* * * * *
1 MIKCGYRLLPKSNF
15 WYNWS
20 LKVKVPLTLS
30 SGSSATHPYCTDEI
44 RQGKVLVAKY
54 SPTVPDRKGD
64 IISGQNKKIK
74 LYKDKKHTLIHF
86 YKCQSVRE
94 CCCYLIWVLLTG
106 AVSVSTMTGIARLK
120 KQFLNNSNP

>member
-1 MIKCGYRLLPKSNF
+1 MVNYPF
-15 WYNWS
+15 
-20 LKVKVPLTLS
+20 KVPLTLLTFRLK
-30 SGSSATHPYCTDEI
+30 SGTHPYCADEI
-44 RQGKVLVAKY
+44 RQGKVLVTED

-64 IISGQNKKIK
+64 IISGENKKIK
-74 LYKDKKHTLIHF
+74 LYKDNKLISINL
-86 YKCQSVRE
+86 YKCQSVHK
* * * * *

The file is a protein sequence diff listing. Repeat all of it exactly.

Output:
1 MIKCGYRLLPKSNF
15 WYNWS
20 LKVKVPLTLS
30 SGSSATHPYCTDEI
44 RQGKVLVAKY
54 SPTVPDRKGD
64 IISGQNKKIK
74 LYKDKKHTLIHF
86 YKCQSVRE
94 CCCYLIWVLLTG
106 AVSVSTMTGIARLK
120 KQFLNNSNP

>member
-1 MIKCGYRLLPKSNF
+1 MVNYPF
-15 WYNWS
+15 
-20 LKVKVPLTLS
+20 KVPLTLLTFRLK
-30 SGSSATHPYCTDEI
+30 SGTHPYCADEI
-44 RQGKVLVAKY
+44 RQGKVLVTED

-64 IISGQNKKIK
+64 IISGENKKIK
-74 LYKDKKHTLIHF
+74 LYKDNKLISINL
-86 YKCQSVRE
+86 YKCQSVHK